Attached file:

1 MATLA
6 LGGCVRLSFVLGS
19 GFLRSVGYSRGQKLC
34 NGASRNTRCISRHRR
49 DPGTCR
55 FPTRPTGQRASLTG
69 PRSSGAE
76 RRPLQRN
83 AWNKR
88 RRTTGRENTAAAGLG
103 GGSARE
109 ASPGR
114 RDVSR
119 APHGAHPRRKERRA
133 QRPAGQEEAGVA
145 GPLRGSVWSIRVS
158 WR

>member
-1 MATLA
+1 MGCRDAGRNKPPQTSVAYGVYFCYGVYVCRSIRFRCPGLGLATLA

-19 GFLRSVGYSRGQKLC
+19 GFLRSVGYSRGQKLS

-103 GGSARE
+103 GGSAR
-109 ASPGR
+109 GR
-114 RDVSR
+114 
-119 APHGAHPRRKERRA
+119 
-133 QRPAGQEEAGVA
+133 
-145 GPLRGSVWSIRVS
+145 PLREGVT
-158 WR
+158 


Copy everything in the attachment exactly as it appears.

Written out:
1 MATLA
6 LGGCVRLSFVLGS
19 GFLRSVGYSRGQKLC
34 NGASRNTRCISRHRR
49 DPGTCR
55 FPTRPTGQRASLTG
69 PRSSGAE
76 RRPLQRN
83 AWNKR
88 RRTTGRENTAAAGLG
103 GGSARE
109 ASPGR
114 RDVSR
119 APHGAHPRRKERRA
133 QRPAGQEEAGVA
145 GPLRGSVWSIRVS
158 WR

>member
-1 MATLA
+1 MGCRDAGRNKPPQTSVAYGVYFCYGVYVCRSIRFRCPGLGLATLA

-19 GFLRSVGYSRGQKLC
+19 GFLRSVGYSRGQKLS

-103 GGSARE
+103 GGSAR
-109 ASPGR
+109 GR
-114 RDVSR
+114 
-119 APHGAHPRRKERRA
+119 
-133 QRPAGQEEAGVA
+133 
-145 GPLRGSVWSIRVS
+145 PLREGVT
-158 WR
+158 